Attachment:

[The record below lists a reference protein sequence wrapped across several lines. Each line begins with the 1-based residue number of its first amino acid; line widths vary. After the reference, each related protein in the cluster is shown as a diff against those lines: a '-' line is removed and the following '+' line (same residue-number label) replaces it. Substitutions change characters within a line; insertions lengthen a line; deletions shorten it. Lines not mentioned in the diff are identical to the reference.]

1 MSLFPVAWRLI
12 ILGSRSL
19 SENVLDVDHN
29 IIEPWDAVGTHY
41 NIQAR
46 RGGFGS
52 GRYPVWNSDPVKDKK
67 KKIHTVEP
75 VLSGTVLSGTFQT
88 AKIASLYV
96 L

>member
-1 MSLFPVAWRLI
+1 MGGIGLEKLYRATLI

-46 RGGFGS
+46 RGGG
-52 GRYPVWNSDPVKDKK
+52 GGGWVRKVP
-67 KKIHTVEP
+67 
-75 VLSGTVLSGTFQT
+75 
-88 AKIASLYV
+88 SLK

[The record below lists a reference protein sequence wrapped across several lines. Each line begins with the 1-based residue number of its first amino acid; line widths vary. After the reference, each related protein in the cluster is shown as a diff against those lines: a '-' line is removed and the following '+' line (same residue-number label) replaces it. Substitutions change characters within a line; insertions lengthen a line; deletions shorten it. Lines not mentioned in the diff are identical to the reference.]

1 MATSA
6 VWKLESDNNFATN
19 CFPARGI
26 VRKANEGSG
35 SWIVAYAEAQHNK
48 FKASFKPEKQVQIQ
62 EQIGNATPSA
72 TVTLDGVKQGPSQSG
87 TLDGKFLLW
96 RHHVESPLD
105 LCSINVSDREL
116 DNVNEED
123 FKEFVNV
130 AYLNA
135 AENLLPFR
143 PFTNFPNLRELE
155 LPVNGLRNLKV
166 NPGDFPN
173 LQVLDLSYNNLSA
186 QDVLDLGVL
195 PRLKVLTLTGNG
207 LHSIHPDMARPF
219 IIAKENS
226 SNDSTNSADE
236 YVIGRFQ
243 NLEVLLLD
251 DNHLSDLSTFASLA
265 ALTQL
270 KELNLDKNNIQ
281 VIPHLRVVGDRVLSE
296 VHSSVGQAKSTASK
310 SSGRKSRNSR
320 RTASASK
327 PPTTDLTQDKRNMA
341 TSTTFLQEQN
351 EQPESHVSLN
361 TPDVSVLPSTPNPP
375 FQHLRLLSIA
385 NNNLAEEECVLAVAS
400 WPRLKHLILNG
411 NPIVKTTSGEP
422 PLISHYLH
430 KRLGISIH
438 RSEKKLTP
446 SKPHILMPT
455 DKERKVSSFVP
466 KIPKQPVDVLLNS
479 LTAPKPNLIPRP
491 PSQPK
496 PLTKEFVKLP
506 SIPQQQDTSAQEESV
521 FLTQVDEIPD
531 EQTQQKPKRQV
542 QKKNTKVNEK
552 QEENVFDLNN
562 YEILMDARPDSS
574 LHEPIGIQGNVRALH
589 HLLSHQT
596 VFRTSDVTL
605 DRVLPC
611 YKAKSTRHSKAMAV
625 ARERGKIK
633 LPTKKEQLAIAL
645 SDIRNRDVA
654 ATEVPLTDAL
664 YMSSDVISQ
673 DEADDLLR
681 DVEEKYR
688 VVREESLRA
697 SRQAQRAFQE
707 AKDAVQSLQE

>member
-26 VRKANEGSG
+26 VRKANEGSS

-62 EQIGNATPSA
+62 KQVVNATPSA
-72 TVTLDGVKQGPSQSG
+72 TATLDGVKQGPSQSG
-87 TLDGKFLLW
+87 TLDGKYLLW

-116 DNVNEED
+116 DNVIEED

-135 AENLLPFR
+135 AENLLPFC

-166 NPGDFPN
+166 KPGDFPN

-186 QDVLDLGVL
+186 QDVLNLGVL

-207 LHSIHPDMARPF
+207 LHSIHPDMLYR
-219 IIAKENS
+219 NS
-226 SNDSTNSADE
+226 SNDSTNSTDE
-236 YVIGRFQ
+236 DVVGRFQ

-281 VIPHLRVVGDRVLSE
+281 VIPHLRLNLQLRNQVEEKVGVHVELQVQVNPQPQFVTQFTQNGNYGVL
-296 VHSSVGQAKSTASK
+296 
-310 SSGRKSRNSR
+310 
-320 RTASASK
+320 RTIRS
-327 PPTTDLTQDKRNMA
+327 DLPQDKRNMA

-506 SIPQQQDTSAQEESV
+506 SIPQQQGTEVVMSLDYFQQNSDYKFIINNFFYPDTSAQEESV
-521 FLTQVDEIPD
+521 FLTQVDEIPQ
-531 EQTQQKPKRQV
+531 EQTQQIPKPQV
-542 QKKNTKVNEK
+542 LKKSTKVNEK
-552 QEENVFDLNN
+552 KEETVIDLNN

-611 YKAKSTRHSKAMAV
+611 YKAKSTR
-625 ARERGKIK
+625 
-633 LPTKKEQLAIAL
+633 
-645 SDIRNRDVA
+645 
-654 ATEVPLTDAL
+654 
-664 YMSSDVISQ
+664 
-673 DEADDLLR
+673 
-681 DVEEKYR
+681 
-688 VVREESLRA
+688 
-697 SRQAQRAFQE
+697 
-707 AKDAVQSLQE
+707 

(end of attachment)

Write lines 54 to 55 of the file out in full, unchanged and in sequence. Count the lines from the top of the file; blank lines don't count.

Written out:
265 ALTQL
270 KELNLDKNNIQ